In June, Bosch agreed to cooperate with MLB’s investigation.
The payments were first reported Sunday by ESPN. Rodriguez declined comment, citing the JDA’s confidentiality provision.
“At some point, I think everybody will talk,” he said early Monday. “I think everybody has to have a little patience.”
Rodriguez is among 14 players disciplined by MLB this summer following its Biogenesis investigation. Former NL MVP Ryan Braun accepted a 65-game suspension and 12 players agreed to 50-game penalties.
The 38-year-old Rodriguez made his big league season debut Aug. 5, the same day his suspension was announced. He had been sidelined since left hip surgery in January and his return was delayed by a leg injury in July.
Rodriguez batted .120 (3 for 25) with no RBIs in last year’s playoffs, and Tacopina claims an Oct. 11 MRI at New York-Presbyterian Hospital revealed the left hip injury. The Yankees maintain Rodriguez complained then only of a problem with his right hip, which was operated on in March 2009.
“They put him out there in that condition when he shouldn’t have even been walking, much less playing baseball,” Tacopina said Monday during an interview with The Associated Press.
Rodriguez said Sunday he asked the union to file a grievance over his medical treatment. That likely will not be part of the drug appeal.
“I’m sure it will be separate, but I’ll leave that to those expects in labor law and the CBA process,” he said.
Tacopina also claims Yankees President Randy Levine told Dr. Bryan Kelly of the Hospital for Special Surgery, who operated on Rodriguez’s left hip in January, that he didn’t want to see Rodriguez play for the team again. Levine has denied the allegation.
“This is part of the mindset of what they’re doing to this guy and working in conjunction with MLB to try to keep him off the field,” Tacopina said.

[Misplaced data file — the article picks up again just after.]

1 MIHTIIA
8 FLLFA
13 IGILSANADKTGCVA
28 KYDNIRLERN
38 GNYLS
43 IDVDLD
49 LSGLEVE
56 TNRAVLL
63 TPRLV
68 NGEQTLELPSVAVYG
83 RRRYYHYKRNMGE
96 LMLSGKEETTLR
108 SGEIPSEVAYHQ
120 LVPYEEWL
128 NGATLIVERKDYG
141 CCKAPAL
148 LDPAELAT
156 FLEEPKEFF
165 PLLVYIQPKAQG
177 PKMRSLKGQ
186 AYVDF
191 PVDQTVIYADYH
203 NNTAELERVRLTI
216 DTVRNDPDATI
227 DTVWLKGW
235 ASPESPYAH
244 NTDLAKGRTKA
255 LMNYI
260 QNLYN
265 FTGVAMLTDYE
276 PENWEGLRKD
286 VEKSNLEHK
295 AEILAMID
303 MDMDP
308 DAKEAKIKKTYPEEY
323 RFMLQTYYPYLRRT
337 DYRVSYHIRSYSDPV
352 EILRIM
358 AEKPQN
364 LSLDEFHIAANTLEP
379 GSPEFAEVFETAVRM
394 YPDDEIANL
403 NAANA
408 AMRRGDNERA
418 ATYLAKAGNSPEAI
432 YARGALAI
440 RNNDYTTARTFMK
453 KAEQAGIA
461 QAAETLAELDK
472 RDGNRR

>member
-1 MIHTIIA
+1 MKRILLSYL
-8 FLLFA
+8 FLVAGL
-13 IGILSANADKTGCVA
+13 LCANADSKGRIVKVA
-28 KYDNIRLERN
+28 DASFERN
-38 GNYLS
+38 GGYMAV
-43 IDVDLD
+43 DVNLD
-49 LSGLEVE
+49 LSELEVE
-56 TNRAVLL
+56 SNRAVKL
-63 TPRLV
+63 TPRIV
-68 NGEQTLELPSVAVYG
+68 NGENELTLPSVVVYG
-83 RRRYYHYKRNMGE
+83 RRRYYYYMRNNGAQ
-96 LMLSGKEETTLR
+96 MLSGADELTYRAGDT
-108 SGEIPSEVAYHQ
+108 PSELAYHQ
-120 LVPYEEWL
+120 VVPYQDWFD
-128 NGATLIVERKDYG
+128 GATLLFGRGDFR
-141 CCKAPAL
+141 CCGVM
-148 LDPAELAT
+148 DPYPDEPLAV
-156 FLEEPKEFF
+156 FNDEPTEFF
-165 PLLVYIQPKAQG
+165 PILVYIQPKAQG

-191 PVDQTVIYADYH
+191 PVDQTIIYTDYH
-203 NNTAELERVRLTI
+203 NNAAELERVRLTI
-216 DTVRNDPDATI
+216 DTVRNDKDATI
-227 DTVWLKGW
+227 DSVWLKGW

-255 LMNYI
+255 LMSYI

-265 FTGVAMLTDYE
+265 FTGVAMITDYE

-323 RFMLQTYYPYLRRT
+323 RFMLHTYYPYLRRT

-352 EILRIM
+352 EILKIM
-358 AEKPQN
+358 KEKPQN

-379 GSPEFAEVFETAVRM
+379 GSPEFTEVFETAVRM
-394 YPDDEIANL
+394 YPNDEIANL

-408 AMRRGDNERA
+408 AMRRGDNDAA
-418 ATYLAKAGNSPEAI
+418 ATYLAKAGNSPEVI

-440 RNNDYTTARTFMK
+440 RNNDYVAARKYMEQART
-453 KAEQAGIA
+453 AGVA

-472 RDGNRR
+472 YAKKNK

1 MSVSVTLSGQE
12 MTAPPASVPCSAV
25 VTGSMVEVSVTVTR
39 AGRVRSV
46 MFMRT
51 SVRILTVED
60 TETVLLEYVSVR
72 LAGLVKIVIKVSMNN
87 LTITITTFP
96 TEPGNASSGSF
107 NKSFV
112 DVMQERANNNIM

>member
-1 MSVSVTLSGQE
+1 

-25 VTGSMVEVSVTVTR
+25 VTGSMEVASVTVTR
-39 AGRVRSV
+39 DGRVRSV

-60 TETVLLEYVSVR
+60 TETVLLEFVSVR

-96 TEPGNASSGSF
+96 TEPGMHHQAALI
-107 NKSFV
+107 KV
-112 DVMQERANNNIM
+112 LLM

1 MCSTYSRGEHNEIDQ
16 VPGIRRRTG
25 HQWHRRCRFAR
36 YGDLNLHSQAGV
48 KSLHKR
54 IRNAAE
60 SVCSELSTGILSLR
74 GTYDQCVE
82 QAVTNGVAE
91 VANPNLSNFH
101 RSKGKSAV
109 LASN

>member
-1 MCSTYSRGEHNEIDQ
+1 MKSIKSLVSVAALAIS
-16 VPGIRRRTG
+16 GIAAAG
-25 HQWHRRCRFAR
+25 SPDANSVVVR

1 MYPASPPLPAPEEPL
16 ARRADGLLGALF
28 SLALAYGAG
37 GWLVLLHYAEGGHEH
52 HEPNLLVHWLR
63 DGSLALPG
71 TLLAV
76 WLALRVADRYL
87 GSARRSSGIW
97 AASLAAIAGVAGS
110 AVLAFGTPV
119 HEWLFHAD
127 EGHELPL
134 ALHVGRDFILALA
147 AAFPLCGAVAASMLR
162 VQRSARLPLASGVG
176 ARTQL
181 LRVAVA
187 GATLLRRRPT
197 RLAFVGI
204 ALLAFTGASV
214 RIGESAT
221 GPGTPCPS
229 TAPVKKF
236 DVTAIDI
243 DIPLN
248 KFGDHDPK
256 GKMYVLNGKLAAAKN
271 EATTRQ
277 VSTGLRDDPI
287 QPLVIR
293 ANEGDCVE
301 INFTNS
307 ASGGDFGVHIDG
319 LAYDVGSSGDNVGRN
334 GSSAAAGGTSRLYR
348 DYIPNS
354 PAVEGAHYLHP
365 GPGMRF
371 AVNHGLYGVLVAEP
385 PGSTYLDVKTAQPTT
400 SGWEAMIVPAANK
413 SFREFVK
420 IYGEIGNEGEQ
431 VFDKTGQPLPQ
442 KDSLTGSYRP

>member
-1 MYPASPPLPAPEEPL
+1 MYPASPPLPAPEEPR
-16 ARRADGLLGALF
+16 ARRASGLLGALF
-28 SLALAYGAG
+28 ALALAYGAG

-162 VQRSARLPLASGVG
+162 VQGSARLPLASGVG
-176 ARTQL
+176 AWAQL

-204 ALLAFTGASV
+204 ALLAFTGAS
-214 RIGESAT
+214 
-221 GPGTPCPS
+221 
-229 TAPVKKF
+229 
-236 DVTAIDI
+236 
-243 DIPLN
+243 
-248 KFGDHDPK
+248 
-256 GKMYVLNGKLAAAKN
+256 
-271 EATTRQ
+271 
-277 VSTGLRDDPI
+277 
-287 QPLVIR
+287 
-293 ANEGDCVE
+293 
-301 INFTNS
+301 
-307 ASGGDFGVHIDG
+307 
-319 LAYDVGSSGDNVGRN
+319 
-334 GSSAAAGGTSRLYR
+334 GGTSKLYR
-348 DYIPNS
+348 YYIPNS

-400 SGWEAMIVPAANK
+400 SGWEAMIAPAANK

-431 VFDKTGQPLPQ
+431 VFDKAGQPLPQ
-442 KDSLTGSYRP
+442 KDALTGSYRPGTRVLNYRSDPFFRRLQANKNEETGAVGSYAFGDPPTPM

Tracy Hickenbottom, a HSS spokeswoman, said Kelly had no comment.
The Yankees said in a statement “we relied upon Dr. Christopher Ahmad and the New York-Presbyterian Hospital for medical diagnosis, opinions and treatment. The Yankees neither had any complaints from Alex Rodriguez pertaining to his left hip during the 2012 regular season and the Yankees postseason, nor did the Yankees receive any diagnosis pertaining to his left hip during that same period of time.”
Bryan Dotson, a spokesman for New York-Presbyterian, said the hospital had no comment on Rodriguez’s treatment,
Also Monday, a woman indicted last year on charges of stalking Yankees general manager Brian Cashman filed a petition in New York State Supreme Court asking for an order to block Tacopina from representing Rodriguez.
Louise Motherwell claimed Stephen Turano of Tacopina’s firm has represented her in a New Jersey case. One of Motherwell’s lawyers said last year she had a consensual relationship with Cashman, and the filing said she shared information with Turano claiming Cashman “intentionally misled federal investigators during the Roger Clemens investigation,” “knew of Yankee clubhouse steroid use by various Yankee players by name” and “was ambivalent to the use of performance-enhancement drugs so long as nothing came back to the Yankees organization.”
Tacopina said Motherwell never retained his firm, and that Turano has his own firm in New Jersey.